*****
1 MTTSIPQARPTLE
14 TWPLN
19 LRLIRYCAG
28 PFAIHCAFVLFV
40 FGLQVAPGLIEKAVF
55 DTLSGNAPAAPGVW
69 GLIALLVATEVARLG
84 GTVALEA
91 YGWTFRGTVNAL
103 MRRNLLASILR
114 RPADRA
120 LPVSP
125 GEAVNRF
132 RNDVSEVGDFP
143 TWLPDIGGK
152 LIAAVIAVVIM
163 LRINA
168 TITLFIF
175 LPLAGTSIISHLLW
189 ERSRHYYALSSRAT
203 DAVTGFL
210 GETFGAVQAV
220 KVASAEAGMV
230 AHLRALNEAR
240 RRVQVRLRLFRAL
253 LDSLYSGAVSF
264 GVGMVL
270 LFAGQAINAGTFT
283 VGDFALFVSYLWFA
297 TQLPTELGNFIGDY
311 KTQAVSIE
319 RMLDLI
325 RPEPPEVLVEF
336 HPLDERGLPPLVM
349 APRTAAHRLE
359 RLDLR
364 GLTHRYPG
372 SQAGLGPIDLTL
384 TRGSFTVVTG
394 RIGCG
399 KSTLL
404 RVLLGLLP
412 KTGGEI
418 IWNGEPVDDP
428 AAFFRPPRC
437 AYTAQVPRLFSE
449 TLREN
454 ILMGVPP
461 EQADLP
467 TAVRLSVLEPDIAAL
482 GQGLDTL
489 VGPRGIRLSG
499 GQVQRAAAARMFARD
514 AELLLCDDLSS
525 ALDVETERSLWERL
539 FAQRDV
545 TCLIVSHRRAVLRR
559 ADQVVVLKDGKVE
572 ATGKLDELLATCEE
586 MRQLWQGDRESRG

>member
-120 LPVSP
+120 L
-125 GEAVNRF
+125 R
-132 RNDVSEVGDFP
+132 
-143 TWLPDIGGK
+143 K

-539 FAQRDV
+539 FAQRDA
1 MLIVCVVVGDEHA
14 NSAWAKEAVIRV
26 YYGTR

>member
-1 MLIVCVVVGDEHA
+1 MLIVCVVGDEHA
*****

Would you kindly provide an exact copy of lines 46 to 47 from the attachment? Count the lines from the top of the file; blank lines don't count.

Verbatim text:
437 AYTAQVPRLFSE
449 TLREN